[MARMAM] New Publication: Evaluating Potential Cetacean Welfare Indicators from Video of Live Stranded Long-Finned Pilot Whales (Globicephala melas edwardii)

Rebecca Boys rebeccaboys at hotmail.com
Sun Jul 24 15:51:43 PDT 2022


Dear MARMAMers,

My co-authors and I are pleased to announce our recent publication in a special issue on Animal Welfare Assessment in the journal Animals which has evaluated the feasibility of assessing various potential welfare indicators from live stranding events.

Boys, R.M.; Beausoleil, N.J.; Pawley, M.D.M.; Betty, E.L.; Stockin, K.A. Evaluating Potential Cetacean Welfare Indicators from Video of Live Stranded Long-Finned Pilot Whales (Globicephala melas edwardii). Animals 2022, 12, 1861. doi: 10.3390/ani12141861

Abstract:
Despite the known benefit of considering welfare within wildlife conservation and management, there remains a lack of data to inform such evaluations. To assess animal welfare, relevant information must be captured scientifically and systematically. A key first step is identifying potential indicators of welfare and the practicality of their measurement. We assessed the feasibility of evaluating potential welfare indicators from opportunistically gathered video footage of four stranded odontocete species (n = 53) at 14 stranding events around New Zealand. The first stranded cetacean ethogram was compiled, including 30 different behaviours, 20 of which were observed in all four species. Additionally, thirteen types of human intervention were classified. A subset of 49 live stranded long-finned pilot whales (Globicephala melas edwardii) were assessed to determine indicator prevalence and to quantify behaviours. Four ‘welfare status’ and six ‘welfare alerting’ non-behavioural indicators could be consistently evaluated from the footage. Additionally, two composite behavioural indicators were feasible. Three human intervention types (present, watering, and touching) and five animal behaviours (tail flutter, dorsal fin flutter, head lift, tail lift, and head side-to-side) were prevalent (>40% of individuals). Our study highlights the potential for non-invasive, remote assessments via video footage and represents an initial step towards developing a systematic, holistic welfare assessment framework for stranded cetaceans.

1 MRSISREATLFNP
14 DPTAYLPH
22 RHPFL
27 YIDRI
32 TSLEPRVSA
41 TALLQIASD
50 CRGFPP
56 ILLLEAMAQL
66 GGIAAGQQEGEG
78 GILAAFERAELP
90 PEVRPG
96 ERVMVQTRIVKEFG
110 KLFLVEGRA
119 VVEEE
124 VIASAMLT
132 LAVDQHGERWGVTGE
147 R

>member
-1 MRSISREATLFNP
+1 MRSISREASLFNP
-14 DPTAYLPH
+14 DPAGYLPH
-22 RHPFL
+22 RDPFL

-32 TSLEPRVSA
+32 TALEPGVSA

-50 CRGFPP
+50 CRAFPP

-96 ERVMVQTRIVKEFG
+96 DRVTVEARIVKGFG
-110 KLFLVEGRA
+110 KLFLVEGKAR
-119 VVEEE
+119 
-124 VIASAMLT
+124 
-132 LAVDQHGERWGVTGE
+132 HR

The paper is freely available open access here: https://doi.org/10.3390/ani12141861

Please do contact me if you have any questions.

Thank you very much,
Rebecca

On behalf of all the co-authors



-------------------------------------------------------------

Rebecca M Boys



Marine Biologist

PhD Student

Cetacean Ecology Research Group

School of Natural Sciences

Massey University

Auckland

New Zealand

[cid:b1147bd4-8066-47e6-8688-fd17f0c71c8f]<https://www.researchgate.net/profile/Rebecca_Boys> [cid:5f95b20b-7184-4c6a-a2bb-42f550d7f25a] <https://scholar.google.co.nz/citations?hl=en&user=7rHpOpMAAAAJ> [cid:3c467d5c-5459-4925-bacb-3afeffc2e54f] <https://twitter.com/RebeccaMBoys> [cid:d5651aaf-fcfd-463e-a719-e454f19ea81a] <https://www.facebook.com/CetaceanEcologyOrg/?__xts__[0]=68.ARBKlWSLR-YC7KHNrW51KXYC8RqNWn5mtIpZGlhILsMi73gubXw7i0iNq-bMfLim8n7PnUX74GpGPXJqVJBIxqdfqVAvHxEd2En0qyW6mKYd9Q30p8kEFIBWKPFgrh4uEh6ISXy5ihiNbt8H1yEWprZQN4kZDRW8gPSk6TMiyNoF-uJ0o1uPoosrGMKBKGD8sc4K3SJPD2e-mWqDxZOc_aY670ngZVZm6YlpZzvKj_r_vh_aHHeSQuS7lgktu6h7HwKL_pEGombnfjc6z3ekwEF4Szn9mLA-y643tiUxNSQiFyiDyOzrVFqnT34Ctus2d0A9GXJMVBvnw7lCKoNnEq4kbA> [cid:5499a7e7-5ba0-4839-a610-63d0e17c60ea] <https://www.massey.ac.nz/massey/explore/research/animal-veterinary/animal/marine/marine_home.cfm>
[cid:ea1adad6-a1c8-48e5-b42b-cd6159fa5812]
www.cetaceanecology.org/<https://www.cetaceanecology.org/>


Australia and New Zealand Student Chapter SMM Committee member

European Cetacean Society National Contact Person for New Zealand



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